Summer Reading 2019
Book Recommendations by Members, Speakers and Asia Society Global Staff
We have been asking around again among our members, guest speakers, and our colleagues from around the world. We have selected ten contemporary books, both fiction and non-fiction, for you to make best use of your summertime – we believe.
Thank you to all the contributors for all the great recommendations!
The Great Successor: The Divinely Perfect Destiny of Brilliant Comrade Kim Jong Un by Anna Fifield (2019) [non-fiction]
Doesn't require a lot to endorse, considering that Barbara Demick, author of Nothing to Envy, has given a great review of it. Don't miss this one, given the close attention she has paid to North Korea over the years. – Recommended and reviewed by John Hwang (Asia Society New York), recommended as well as by James Crabtree (author, journalist, and former Asia Society Switzerland guest speaker)
Disoriental by Négar Djavadi (2018 / originally appeared in French 2016) [fiction]
Key moments of modern Iranian history, politics, and culture punctuate stories of family drama and triumph in this new novel. In the waiting room of a Parisian fertility clinic, Kimiâ Sadr recalls her family history. As she sits alone amid couples, family narratives and personal recollections mix as her thoughts wander from her grandmother’s birth in a late 19th-century harem in northern Iran through her childhood in Tehran to her present incarnation as a 25-year-old French-Iranian punk fan. Négar Djavadi was born in Iran to a family of intellectuals opposed to the regimes both of the Shah, then of Khomeini. She arrived in France at the age of eleven and lives in Paris. – Recommended and reviewed by Anne Kirkup (Asia Society New York)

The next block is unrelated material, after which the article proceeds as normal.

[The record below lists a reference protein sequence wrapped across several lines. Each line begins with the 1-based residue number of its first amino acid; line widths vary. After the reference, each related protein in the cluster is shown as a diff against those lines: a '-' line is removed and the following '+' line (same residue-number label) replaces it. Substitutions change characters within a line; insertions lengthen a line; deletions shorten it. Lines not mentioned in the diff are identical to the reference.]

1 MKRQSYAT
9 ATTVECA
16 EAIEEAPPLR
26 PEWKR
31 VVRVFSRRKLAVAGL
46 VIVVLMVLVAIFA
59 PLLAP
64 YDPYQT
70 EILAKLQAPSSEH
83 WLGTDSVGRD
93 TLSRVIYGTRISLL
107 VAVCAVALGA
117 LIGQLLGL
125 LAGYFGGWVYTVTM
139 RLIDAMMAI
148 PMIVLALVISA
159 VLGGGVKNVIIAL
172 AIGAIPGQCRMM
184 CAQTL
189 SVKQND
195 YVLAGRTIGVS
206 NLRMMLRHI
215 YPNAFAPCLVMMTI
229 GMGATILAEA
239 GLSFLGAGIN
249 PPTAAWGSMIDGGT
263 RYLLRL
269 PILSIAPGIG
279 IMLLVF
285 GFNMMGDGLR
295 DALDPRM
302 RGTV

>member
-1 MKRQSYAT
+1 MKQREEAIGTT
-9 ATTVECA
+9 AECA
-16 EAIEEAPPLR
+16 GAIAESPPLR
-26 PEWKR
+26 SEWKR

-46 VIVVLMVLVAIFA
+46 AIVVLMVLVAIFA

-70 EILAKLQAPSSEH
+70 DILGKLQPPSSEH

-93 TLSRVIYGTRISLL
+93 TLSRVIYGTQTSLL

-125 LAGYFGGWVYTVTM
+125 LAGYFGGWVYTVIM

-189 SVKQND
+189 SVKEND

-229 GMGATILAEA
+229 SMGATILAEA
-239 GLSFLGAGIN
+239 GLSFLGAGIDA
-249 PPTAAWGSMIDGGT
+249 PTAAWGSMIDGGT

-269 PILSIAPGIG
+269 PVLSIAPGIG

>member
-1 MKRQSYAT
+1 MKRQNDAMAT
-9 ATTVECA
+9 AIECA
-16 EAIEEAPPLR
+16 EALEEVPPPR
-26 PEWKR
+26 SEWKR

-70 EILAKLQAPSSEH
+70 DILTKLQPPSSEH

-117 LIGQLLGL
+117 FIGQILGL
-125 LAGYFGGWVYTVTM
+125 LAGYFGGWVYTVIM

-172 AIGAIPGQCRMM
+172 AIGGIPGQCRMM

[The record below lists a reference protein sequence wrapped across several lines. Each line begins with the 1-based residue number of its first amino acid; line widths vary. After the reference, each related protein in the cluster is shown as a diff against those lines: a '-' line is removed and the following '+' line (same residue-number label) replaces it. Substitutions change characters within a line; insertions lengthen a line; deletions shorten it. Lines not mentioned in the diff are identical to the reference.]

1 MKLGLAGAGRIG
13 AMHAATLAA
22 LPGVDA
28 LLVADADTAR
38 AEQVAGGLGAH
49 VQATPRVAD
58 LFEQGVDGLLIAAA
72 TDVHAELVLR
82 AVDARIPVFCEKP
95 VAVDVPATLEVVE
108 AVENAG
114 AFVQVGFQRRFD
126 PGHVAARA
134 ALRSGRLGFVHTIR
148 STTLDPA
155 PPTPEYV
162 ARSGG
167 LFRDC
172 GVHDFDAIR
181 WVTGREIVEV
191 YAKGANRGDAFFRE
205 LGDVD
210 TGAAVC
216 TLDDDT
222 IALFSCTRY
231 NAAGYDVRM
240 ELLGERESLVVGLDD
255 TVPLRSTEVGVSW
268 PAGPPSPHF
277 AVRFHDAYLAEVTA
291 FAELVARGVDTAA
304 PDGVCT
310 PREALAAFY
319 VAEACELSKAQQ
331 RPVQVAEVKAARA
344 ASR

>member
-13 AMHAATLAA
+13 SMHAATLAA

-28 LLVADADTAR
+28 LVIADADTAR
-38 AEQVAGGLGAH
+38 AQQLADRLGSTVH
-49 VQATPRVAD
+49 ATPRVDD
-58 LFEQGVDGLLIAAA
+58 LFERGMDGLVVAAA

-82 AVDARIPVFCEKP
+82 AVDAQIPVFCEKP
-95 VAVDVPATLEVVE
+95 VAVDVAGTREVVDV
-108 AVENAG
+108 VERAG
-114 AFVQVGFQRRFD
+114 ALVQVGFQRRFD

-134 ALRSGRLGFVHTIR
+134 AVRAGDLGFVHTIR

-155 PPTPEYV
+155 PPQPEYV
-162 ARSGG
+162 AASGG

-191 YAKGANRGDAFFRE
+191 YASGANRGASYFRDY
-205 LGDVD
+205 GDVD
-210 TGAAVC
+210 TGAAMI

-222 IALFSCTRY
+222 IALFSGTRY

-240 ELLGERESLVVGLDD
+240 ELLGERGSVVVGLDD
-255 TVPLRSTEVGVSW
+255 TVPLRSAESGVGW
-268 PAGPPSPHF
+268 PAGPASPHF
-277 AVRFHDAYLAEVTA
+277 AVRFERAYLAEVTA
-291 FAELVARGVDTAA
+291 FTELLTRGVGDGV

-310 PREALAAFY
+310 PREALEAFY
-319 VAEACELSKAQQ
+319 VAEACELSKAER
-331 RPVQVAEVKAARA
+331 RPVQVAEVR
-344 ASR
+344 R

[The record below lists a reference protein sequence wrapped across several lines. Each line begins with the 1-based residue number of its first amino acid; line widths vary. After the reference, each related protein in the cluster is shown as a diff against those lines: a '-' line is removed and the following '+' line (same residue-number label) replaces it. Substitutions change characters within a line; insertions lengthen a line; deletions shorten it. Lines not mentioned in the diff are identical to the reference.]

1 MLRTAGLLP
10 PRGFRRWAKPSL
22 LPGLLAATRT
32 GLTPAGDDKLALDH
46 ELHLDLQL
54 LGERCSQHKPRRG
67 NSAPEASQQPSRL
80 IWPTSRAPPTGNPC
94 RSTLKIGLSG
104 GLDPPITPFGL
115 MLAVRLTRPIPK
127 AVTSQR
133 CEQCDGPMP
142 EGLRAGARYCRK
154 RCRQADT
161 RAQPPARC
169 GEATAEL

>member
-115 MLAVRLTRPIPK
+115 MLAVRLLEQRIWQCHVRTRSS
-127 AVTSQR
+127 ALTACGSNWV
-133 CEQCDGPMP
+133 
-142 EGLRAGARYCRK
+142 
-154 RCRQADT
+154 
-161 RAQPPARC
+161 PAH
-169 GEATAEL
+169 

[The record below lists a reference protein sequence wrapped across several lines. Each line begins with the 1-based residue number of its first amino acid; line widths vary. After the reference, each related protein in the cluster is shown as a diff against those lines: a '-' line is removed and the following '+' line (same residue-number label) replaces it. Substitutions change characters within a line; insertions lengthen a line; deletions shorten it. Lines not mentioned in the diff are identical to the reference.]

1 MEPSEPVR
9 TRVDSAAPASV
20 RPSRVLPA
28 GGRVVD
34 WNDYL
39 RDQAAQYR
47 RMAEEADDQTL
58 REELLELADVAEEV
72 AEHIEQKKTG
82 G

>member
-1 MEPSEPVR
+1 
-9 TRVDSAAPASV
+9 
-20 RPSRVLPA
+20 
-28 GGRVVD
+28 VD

The Twice Born: Life and Death on the Ganges by Aatish Taseer (2019) [non-fiction]
A great book about Varanasi, traditional Brahmins, Sanskrit Indian politics and of course, Modi! Brilliantly written by well-known writer and journalist with American, Pakistani, and Indian roots Aatish Taseer. I like his style and narrative: Precise but poetic, sharp but smooth at the same time. A good read ... do not interrupt and finish it within a day. Keep the flow. You will not regret it. – Recommended and reviewed by Johannes Beltz (Asia Society Switzerland Member)
A Thousand Beginnings and Endings edited by Ellen Oh and Elsie Chapman (2018)
In the West, we are very familiar with Western mythology and folk tales, but Asia? This is a collection of short stories inspired by, or a re-telling of a folk tale from Asia. Each short story is followed by a short description of the mythology and origins that inspired the story. – Recommended and reviewed by John Hwang (Asia Society New York)
Leftover in China: The Women Shaping the World’s Next Superpower by Roseann Lake (2018) [non-fiction]
Lake brings a deeply insightful and captivating account of China’s so-called ‘leftover women’ – the unmarried females who are shaping the future of the PRC. She does so in a playful way, telling the stories of China’s young, single females through the various women she has encountered during the years of living and working in China. – Recommended and reviewed by Manya Koetse (What's on Weibo and former Asia Society Switzerland guest speaker)
On Earth We’re Briefly Gorgeous by Ocean Vuong (2019) [fiction]